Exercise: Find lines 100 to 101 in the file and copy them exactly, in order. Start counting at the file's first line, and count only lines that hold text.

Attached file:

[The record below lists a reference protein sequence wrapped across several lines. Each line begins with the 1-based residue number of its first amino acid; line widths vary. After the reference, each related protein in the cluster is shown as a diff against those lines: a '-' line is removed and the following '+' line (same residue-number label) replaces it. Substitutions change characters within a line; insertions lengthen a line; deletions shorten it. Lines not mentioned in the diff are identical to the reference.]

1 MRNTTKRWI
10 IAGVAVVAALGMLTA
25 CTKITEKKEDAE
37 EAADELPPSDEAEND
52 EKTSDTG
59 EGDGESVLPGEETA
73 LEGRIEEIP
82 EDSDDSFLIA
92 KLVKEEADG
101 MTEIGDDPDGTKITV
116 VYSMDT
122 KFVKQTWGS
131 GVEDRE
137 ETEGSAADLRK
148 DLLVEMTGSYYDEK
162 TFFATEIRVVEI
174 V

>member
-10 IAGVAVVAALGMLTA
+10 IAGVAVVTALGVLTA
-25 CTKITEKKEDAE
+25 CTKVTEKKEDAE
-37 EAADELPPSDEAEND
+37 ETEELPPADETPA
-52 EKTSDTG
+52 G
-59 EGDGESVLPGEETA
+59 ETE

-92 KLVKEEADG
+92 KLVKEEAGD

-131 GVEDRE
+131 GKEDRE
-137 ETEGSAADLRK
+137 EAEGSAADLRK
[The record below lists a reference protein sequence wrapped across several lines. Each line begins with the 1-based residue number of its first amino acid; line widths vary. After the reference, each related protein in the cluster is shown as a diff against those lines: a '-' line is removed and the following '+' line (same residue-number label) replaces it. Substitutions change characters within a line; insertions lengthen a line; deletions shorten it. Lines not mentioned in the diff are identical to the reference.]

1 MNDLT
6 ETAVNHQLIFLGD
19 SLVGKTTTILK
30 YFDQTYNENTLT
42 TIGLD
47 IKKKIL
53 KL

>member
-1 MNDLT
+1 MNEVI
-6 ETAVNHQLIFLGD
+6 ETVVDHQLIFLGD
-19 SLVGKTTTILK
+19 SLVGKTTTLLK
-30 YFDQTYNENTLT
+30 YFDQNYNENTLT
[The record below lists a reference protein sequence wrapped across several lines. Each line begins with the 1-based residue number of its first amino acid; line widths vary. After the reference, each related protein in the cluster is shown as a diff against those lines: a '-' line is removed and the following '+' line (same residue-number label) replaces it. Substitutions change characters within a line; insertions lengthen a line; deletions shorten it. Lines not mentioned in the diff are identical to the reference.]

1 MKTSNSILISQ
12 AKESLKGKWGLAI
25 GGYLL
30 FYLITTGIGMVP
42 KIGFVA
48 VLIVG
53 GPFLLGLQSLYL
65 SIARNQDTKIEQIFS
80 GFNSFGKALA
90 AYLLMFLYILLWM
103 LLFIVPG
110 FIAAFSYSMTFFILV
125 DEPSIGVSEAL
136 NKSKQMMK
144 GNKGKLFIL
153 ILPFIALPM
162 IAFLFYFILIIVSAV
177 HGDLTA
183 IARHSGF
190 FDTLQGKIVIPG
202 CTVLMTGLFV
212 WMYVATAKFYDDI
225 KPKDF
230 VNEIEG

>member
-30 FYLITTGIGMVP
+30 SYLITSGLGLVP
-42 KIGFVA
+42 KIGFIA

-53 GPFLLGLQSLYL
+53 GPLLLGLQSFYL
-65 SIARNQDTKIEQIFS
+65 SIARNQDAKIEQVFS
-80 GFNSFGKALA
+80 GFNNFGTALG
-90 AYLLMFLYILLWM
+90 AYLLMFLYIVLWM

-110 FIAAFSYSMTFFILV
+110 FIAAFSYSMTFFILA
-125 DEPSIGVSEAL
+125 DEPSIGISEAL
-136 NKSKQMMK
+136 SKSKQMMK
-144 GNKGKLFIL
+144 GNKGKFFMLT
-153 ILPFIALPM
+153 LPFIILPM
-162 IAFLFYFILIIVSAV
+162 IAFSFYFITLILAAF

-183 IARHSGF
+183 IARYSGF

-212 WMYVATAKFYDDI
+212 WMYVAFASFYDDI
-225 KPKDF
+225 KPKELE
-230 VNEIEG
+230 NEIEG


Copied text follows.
+153 LPFIILPM
-162 IAFLFYFILIIVSAV